The One State Reality: What Is Israel/Palestine?
The One State Reality argues that a one-state reality already predominates in the territories controlled by the state of Israel. The editors show that starting with the one-state reality rather than hoping for a two-state solution reshapes how we regard the conflict, what we consider acceptable and unacceptable solutions, and how we discuss difficult normative questions. The One State Reality forces a reconsideration of foundational concepts such as state, sovereignty, and nation; encourages different readings of history; shifts the conversation about solutions from two states to alternatives that borrow from other political contexts; and provides context for confronting uncomfortable questions such as whether Israel/Palestine is an "apartheid state."
This outstanding book will transform political science conversations about the relationship between Israel and the occupied Palestinian territories. Bringing together top-notch scholars to explore essential questions, The One State Reality is a catalyst for new thinking that is as urgent as it is long overdue. Wendy Pearlman, Northwestern University, author of Violence, Nonviolence, and the Palestinian National Movement and Triadic Coercion
The One State Reality explains not only what the Israeli-Palestinian situation is on the ground but also why it is that way and with what implications. This thoughtful and important book is a must-read for all who wish to understand the current impasse in the conflict and the likelihood of progress toward peace in the future. Mark Tessler, University of Michigan, author of A History of the Israeli-Palestinian Conflict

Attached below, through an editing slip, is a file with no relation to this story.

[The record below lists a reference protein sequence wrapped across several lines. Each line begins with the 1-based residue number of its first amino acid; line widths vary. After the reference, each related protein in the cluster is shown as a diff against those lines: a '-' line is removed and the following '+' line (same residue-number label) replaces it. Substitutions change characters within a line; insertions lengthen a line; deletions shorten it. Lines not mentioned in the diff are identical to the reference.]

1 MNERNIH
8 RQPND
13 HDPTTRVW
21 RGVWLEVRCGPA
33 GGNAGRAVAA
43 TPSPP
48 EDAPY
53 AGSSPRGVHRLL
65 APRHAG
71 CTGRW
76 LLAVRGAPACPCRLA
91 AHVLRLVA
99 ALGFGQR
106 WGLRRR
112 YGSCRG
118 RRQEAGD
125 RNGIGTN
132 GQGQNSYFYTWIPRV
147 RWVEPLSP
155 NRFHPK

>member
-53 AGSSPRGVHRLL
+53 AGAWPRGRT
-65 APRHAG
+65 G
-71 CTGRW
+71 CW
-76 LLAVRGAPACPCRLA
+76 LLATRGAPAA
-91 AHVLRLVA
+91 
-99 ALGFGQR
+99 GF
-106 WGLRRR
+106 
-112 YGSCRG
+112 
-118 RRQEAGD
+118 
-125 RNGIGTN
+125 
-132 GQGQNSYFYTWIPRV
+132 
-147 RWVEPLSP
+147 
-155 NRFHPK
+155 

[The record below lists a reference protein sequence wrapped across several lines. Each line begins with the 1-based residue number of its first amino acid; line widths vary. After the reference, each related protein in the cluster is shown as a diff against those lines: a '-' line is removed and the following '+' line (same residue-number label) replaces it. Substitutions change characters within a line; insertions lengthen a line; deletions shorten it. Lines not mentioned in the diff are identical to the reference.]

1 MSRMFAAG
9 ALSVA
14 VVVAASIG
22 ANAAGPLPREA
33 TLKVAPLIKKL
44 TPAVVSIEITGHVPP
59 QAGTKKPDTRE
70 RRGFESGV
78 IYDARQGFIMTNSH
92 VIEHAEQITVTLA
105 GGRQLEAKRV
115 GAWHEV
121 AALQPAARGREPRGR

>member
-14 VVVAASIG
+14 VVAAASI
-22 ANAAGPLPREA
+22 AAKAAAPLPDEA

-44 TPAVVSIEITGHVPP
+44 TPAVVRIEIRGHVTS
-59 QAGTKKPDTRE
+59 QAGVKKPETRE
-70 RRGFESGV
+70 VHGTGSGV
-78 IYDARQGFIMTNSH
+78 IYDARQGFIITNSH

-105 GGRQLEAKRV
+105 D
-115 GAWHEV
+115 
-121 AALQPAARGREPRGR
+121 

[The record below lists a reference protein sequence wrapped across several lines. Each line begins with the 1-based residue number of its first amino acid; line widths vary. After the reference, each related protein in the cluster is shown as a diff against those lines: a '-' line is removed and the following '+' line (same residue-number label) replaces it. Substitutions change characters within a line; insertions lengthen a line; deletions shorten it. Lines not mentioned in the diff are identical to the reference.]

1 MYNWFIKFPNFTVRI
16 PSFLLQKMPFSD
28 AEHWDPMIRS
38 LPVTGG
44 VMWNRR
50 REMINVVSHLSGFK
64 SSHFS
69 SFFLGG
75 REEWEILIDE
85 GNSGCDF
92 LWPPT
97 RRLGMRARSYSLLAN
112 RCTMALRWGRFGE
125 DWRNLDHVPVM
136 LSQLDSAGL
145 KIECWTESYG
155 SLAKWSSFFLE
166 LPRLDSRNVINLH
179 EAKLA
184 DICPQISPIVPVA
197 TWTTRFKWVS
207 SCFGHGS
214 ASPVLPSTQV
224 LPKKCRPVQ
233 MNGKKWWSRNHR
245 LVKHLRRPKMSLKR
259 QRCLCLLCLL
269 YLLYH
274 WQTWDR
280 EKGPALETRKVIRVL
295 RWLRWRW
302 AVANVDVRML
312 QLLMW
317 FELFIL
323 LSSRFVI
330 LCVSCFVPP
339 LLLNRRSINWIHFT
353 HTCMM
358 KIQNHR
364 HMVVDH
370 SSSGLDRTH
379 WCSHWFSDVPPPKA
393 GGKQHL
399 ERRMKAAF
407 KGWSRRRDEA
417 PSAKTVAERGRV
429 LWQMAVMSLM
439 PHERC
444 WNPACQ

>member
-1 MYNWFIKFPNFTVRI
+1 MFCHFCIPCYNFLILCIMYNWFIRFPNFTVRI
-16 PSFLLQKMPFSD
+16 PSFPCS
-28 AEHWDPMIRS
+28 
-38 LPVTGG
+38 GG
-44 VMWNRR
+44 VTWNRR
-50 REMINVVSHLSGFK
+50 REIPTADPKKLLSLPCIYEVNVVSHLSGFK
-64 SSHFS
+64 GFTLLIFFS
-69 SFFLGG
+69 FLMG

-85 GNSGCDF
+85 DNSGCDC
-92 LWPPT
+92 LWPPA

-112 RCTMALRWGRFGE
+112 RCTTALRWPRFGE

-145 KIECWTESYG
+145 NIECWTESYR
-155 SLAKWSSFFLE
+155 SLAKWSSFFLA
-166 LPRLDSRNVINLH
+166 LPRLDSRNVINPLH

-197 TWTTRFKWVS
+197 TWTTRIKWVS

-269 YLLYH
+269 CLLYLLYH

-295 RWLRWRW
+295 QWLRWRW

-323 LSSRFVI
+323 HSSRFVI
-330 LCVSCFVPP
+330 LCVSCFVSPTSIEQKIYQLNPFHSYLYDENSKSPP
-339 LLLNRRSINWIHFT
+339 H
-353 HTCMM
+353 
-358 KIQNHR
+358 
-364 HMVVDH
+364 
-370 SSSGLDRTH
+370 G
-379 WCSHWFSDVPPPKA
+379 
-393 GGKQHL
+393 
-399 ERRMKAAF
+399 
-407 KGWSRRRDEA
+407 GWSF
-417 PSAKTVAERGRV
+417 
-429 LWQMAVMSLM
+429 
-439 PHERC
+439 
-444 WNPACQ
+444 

Required reading by leading experts on the Arab-Israeli conflict. The One State Reality provides a profound analysis of the trajectory the conflict is taking, which has shifted from a focus on a two-state solution to an emerging one-state reality. Marwan Muasher, Vice President for Studies, Carnegie Endowment for International Peace
A remarkable achievement of honest scholarship on a deeply divisive issue: how the two-state solution has become a religion of rote that no longer corresponds to the one-state reality in Israel / Palestine. A timely call to the parties and the international community to revise their attitude to the conflict accordingly. Shlomo Ben-Ami, author of Prophets Without Honor
Michael Barnett is a University Professor of International Affairs and Political Science at the Elliott School of International Affairs at George Washington University.
Nathan Brown is a Professor of Political Science and International Affairs at George Washington University.
Marc Lynch is a Professor of Political Science and International Affairs at the Elliott School of International Affairs at George Washington University.
Shibley Telhami is Anwar Sadat Professor for Peace and Development in the Department of Government and Politics at the University of Maryland, College Park.
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